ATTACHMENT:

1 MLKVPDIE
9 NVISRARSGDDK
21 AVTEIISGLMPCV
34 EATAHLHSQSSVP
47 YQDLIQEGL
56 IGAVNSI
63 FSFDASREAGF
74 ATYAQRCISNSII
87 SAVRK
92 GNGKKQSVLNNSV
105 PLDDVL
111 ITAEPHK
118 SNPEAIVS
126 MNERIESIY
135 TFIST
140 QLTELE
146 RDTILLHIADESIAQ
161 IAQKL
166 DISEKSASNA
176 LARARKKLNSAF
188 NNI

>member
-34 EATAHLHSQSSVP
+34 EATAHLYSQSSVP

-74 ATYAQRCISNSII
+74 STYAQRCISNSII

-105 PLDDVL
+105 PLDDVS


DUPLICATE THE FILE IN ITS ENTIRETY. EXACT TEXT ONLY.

1 MLKVPDIE
9 NVISRARSGDDK
21 AVTEIISGLMPCV
34 EATAHLHSQSSVP
47 YQDLIQEGL
56 IGAVNSI
63 FSFDASREAGF
74 ATYAQRCISNSII
87 SAVRK
92 GNGKKQSVLNNSV
105 PLDDVL
111 ITAEPHK
118 SNPEAIVS
126 MNERIESIY
135 TFIST
140 QLTELE
146 RDTILLHIADESIAQ
161 IAQKL
166 DISEKSASNA
176 LARARKKLNSAF
188 NNI

>member
-34 EATAHLHSQSSVP
+34 EATAHLYSQSSVP

-74 ATYAQRCISNSII
+74 STYAQRCISNSII

-105 PLDDVL
+105 PLDDVS